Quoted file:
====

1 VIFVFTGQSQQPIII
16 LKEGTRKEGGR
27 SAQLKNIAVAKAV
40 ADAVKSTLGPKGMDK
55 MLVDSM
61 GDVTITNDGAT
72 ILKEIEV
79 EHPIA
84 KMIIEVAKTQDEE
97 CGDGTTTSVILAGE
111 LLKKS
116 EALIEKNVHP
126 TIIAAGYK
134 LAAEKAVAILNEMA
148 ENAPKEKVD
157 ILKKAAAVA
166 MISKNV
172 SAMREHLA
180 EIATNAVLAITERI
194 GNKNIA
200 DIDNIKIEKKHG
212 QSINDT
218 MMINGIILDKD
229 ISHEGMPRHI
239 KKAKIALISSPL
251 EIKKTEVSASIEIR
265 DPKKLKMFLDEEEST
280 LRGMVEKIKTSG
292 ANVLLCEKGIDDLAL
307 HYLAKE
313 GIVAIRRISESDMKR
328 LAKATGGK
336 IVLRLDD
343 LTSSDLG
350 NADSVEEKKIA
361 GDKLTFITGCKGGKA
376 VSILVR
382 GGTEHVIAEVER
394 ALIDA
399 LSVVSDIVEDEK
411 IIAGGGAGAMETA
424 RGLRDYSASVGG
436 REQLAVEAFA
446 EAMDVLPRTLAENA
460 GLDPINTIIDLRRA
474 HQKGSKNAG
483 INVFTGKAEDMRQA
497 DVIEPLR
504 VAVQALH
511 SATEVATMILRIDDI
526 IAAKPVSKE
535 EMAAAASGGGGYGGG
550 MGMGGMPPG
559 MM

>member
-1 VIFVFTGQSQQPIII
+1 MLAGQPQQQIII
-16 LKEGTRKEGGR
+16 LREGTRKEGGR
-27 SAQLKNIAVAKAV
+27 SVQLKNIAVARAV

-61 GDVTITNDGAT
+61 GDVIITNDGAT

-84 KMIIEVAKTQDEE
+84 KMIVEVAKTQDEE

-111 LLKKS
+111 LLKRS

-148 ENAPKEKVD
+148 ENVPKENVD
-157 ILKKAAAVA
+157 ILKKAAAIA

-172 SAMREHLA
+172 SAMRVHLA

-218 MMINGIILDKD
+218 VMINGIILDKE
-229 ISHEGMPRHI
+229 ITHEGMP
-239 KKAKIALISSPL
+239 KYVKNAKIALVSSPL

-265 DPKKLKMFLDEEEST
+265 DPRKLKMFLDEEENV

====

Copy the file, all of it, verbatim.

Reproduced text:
1 VIFVFTGQSQQPIII
16 LKEGTRKEGGR
27 SAQLKNIAVAKAV
40 ADAVKSTLGPKGMDK
55 MLVDSM
61 GDVTITNDGAT
72 ILKEIEV
79 EHPIA
84 KMIIEVAKTQDEE
97 CGDGTTTSVILAGE
111 LLKKS
116 EALIEKNVHP
126 TIIAAGYK
134 LAAEKAVAILNEMA
148 ENAPKEKVD
157 ILKKAAAVA
166 MISKNV
172 SAMREHLA
180 EIATNAVLAITERI
194 GNKNIA
200 DIDNIKIEKKHG
212 QSINDT
218 MMINGIILDKD
229 ISHEGMPRHI
239 KKAKIALISSPL
251 EIKKTEVSASIEIR
265 DPKKLKMFLDEEEST
280 LRGMVEKIKTSG
292 ANVLLCEKGIDDLAL
307 HYLAKE
313 GIVAIRRISESDMKR
328 LAKATGGK
336 IVLRLDD
343 LTSSDLG
350 NADSVEEKKIA
361 GDKLTFITGCKGGKA
376 VSILVR
382 GGTEHVIAEVER
394 ALIDA
399 LSVVSDIVEDEK
411 IIAGGGAGAMETA
424 RGLRDYSASVGG
436 REQLAVEAFA
446 EAMDVLPRTLAENA
460 GLDPINTIIDLRRA
474 HQKGSKNAG
483 INVFTGKAEDMRQA
497 DVIEPLR
504 VAVQALH
511 SATEVATMILRIDDI
526 IAAKPVSKE
535 EMAAAASGGGGYGGG
550 MGMGGMPPG
559 MM

>member
-1 VIFVFTGQSQQPIII
+1 MLAGQPQQQIII
-16 LKEGTRKEGGR
+16 LREGTRKEGGR
-27 SAQLKNIAVAKAV
+27 SVQLKNIAVARAV

-61 GDVTITNDGAT
+61 GDVIITNDGAT

-84 KMIIEVAKTQDEE
+84 KMIVEVAKTQDEE

-111 LLKKS
+111 LLKRS

-148 ENAPKEKVD
+148 ENVPKENVD
-157 ILKKAAAVA
+157 ILKKAAAIA

-172 SAMREHLA
+172 SAMRVHLA

-218 MMINGIILDKD
+218 VMINGIILDKE
-229 ISHEGMPRHI
+229 ITHEGMP
-239 KKAKIALISSPL
+239 KYVKNAKIALVSSPL

-265 DPKKLKMFLDEEEST
+265 DPRKLKMFLDEEENV